Bag 10 may be constructed of a flexible, fluid impermeable plastic such as, for example, polyethylene or polypropylene and in one embodiment may be a laminated plastic of low-density polyethylene and polypropylene with optionally one or more intermediate plastic layers of other materials (see FIG. 7). The low-density polyethylene layer may vary from about 0.5 to about 20 mils in thickness and the polypropylene layer from about 0.1 to about 3.75 mils thickness or more. Bag 10 may also be fabricated if desired from foil (e.g., aluminum foil) or from a foil/plastic laminate. The latter composite bag structure is particularly suitable when the present invention is used for dispensing medicines or drugs and the like. Where releasable seals have been mentioned hereinabove, using the laminated polyethylene/polypropylene would involve polypropylene to polyethylene contacting surfaces of the respective sheets involved, i.e., non-homogeneous or incompatible interfaces, and where a permanent seal is required, a polypropylene to polypropylene, or polyethylene to polyethylene, interface is required, i.e., homogeneous or compatible interfaces, all of which is well known to those skilled in the art. Other permanent and releasable sealing methods can be employed by the use of appropriate separate conventional and well-known adhesive compositions, if desired.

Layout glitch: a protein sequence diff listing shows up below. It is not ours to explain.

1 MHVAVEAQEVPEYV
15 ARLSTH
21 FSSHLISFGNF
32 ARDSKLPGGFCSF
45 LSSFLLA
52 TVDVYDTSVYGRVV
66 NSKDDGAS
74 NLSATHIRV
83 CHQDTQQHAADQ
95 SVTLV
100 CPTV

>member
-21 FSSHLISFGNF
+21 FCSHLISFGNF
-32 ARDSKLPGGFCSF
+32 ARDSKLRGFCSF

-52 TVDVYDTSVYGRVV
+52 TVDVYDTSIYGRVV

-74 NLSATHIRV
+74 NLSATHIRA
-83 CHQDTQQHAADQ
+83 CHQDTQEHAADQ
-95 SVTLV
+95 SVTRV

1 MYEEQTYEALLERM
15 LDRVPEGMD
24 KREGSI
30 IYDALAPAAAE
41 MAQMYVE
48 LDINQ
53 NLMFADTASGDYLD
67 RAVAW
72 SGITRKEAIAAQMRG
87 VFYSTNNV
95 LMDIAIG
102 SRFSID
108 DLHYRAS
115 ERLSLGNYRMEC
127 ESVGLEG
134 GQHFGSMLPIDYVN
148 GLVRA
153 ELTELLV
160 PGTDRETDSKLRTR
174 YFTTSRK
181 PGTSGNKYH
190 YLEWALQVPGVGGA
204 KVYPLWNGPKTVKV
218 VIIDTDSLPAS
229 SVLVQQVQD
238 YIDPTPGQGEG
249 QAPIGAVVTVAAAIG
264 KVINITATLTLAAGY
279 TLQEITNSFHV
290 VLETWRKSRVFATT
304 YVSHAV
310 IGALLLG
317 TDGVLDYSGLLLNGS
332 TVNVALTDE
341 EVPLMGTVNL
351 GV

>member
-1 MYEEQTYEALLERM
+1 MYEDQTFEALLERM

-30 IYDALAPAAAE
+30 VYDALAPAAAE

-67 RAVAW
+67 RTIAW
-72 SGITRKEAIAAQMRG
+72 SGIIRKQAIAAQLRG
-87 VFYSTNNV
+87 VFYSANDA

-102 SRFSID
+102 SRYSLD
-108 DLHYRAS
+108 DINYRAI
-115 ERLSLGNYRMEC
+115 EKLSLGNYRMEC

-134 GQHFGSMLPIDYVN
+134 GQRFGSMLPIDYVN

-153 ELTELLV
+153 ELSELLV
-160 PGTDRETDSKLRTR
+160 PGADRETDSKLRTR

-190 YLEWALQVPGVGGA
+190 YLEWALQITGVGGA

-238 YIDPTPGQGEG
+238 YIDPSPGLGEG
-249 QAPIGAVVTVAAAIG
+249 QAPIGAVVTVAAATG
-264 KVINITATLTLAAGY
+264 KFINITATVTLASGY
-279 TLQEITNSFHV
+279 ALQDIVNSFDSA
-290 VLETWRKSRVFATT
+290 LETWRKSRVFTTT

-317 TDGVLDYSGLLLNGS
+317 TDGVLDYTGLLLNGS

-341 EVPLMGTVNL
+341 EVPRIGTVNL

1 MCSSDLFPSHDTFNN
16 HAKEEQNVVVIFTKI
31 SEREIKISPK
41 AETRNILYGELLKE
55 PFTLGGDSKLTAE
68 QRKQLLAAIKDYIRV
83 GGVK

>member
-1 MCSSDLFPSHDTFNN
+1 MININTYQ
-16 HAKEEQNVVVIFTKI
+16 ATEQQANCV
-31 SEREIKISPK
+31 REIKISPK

While citric acid and sodium bicarbonate have been shown as suitable two-component gas generating (CO2) components, it is possible that under particular circumstances other components may be used such as diluted hydrochloric acid (e.g., 10-30% up to about 35%) in place of the citric acid and lithium carbonate or calcium carbonate in place of the sodium bicarbonate. Normal operating pressure is, for example, 100 psi, the aerosol can being rated at 180 psi. The operating pressure can be predetermined by the starting charges and concentrations of the two gas generating components and the charges of the one component in recesses 15. Furthermore, the concentrations of citric acid in the recesses 15 can be varied from recess to recess, e.g., it may be desired to have heavier acid concentrations in the last one or two recesses (at the upper recesses as viewed in FIG. 4). Time release capsules 24 preferably utilize an outer shell material designed to dissolve and expose the internal citric acid within a 3 to 5 minute period with or without external heat being applied to the system to enable starting the initial activation of gas generating components and their assembly of bag 10 into aerosol can 25 before expansion of bag 10 begins.
Variations are possible. For example, water pouch or bag 21 may contain the sodium bicarbonate dissolved in the water rather than have the sodium bicarbonate in powder form in the bottom 22 of bag 10 as described above. On the other hand, the water bag 21 may contain the startup amount of citric acid dissolved in the water rather than having the startup capsules 24 in the bottom 22 of bag 10, in which case time release beaded sodium bicarbonate would be used in the bottom 22 of bag 10.